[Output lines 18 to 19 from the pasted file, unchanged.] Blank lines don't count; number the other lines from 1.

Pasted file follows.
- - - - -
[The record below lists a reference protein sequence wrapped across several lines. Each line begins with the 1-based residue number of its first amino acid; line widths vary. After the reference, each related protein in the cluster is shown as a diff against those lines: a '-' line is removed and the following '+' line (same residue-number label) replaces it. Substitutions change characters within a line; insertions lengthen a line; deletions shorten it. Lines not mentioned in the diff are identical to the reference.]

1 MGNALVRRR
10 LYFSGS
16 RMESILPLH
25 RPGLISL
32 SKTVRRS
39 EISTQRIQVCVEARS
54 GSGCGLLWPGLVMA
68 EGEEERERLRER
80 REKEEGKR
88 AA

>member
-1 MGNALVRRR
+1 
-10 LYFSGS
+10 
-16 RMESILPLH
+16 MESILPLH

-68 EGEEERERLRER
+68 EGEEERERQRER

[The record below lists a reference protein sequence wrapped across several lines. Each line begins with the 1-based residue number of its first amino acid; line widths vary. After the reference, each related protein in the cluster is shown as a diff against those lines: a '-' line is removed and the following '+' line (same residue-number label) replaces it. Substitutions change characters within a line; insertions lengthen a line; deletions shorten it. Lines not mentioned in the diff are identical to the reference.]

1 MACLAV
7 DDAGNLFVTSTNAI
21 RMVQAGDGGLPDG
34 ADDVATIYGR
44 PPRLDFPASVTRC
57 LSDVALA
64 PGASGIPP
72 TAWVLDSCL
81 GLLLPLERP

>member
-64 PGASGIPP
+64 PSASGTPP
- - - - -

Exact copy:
+16 MESILPLH

-68 EGEEERERLRER